Jewish festivals have various durations: Purim lasts but one day, while Hanuka encompasses eight crazy nights (as the song goes). St. Paul’s Six Points Theater (formerly the Minnesota Jewish Theatre Company) has a lot to celebrate, so it created a New-Play Reading Festival that goes on for 18 days, March 2-20.
A New-Play Reading Festival is well-suited to a small-screen production. Readings don’t require costumes, sets, or high technology sound, lighting and special effects. What such a festival does require are several gripping stories read by outstanding actors who can create with only their voices and gestures the multitude of elements usually displayed in a fully staged production. Six Points has put together these essential talents into a program of three plays that are sure to please viewers.
The Six Points artistic team handed the play selection to one of its seasoned partners, Robert Dorfman, as the festival director. Aside from his more than 40 years on the stage and screen, Dorfman has substantial experience in evaluating new plays for theatrical award programs.
“For the most part, scripts were solicited by invitation only [and] were extended to some playwrights directly, theatrical agents, as well as organizations such as the Playwrights’ Center here in the Twin Cities,” Dorfman explained. “That said, Six Points Theater, in general, has been generous in accepting and reviewing new and unsolicited plays. All told, I must have read upwards of 40 scripts.”
Three plays were selected, two of which have strong Twin Cities connections.
The Book of Vashti retells the Purim story through the eyes of the banished queen, turning the megilla tale on its head with even more fun and humor than you’d have at an Adloyada procession on Purim. The script, though new, is one of the last products of the fruitful mind of the late, legendary Twin Cities playwright Barbara Field. Field was one of the founders of the nationally acclaimed Playwrights’ Center in Minneapolis.
It’s fitting, then, that one of the play directors for the festival is Jeremy Cohen, producing artistic director of the Playwrights’ Center. This is Cohen’s first collaboration with Six Points Theater. Joining Cohen, along with Dorfman, as one of the production directors is Lily Tung Crystal, artistic director of Theater Mu, Minnesota’s Asian-American theater company. Dorfman noted, “The plays may be Jewish, but we’re stretching for a rainbow coalition across the community for this festival.”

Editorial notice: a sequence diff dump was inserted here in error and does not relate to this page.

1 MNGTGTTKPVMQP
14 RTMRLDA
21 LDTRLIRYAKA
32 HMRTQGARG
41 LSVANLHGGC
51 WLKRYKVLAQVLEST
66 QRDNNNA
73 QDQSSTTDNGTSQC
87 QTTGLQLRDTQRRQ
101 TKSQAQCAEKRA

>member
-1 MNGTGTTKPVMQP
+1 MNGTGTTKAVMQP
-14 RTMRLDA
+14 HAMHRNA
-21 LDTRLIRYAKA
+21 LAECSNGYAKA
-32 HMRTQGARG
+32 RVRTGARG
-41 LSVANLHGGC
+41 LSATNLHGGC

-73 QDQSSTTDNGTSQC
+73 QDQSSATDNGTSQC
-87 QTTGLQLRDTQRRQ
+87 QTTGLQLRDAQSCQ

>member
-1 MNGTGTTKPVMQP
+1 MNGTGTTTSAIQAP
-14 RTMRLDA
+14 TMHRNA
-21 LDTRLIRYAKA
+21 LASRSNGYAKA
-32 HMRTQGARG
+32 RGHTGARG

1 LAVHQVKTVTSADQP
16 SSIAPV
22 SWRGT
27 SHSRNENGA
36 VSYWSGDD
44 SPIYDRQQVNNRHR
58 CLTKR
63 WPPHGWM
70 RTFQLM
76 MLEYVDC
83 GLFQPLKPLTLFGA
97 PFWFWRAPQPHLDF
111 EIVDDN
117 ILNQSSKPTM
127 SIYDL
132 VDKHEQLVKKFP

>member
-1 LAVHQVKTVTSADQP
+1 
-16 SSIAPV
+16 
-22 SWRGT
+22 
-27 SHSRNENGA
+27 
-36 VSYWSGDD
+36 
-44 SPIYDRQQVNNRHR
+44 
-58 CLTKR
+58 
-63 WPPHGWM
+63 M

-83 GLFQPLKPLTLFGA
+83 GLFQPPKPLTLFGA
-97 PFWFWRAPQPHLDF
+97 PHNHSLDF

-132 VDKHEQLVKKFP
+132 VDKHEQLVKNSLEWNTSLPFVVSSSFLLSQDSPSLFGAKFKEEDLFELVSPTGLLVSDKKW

The script by St. Paul’s Mathew Goldstein, Groupthink, is about as far from the Purim story as a playwright can go. In this provocative, fast-paced satire on business, politics and the state of being human, the young and idealistic Kevin, in his first job with a public relations firm, is faced with the dilemma of doing the right thing while representing a highly controversial client.
This is Goldstein’s first play; he hadn’t set out to be a playwright. How much has he drawn from his own experience?
After a typical Twin Cities Jewish upbringing — St. Paul Central High School, Bar Mitzva at Shir Tikvah Congregation, a summer at Camp Butwin — Goldstein struck out for the University of Southern California — but not to study in any of their acclaimed arts programs. Upon graduation, he jumped into the back-offices of Democratic politics.
“My first couple jobs out of college, living in New York and Washington, I was exposed to a lot in politics, advocacy work, P.R. and had some kind of wild experiences,” Goldstein recalled. “My dad actually said, you should write a play about that, you’ve got the material. And I didn’t think anything of it.”
Then, the restrictions of the pandemic gave him the time to put in the effort of slowly crafting the story and the characters into a cohesive script. People who knew about the upcoming festival at Six Points encouraged Goldstein to submit Groupthink for consideration. Reluctantly, he did it.
“You never know what other people are going to think about something you write,” said Goldstein. “But then it ended up getting selected, which was nice. I think it got picked because it’s ultimately a play about people, and the decisions we make, which is a pretty relatable topic. It resonates because of the state of the world.”
Jessica Fechtor, the playwright of Book of Hours, is forging her first links to the Twin Cities. As a San Francisco-based writer, Fechtor developed the play at The Ground Floor at Berkeley Repertory Theatre and the Great Plains Theatre Commons. It was a finalist for the Eugene O’Neill National Playwrights Conference. In addition, Fechtor’s bestselling memoir, Stir: My Broken Brain and the Meals that Brought Me Home, was published by Penguin Random House (and is on the reading list for the Jewish Book Council). Her essays have appeared in highly respected newspapers and journals.
In Book of Hours, two very different couples reveal themselves to one another in a multilayered meditation on loss, grief, love and living. Taking place in a mountain cabin retreat, this warm devotional pays homage to the resilience of the human spirit.
As the Jewish World went to press, the actors for these plays had yet to be announced. Whoever they may be, they’ll be working with top-notch material.
To purchase tickets for Six Points Theater’s New-Play Reading Festival, call 651-647-435. For information, go to: sixpointstheater.org.
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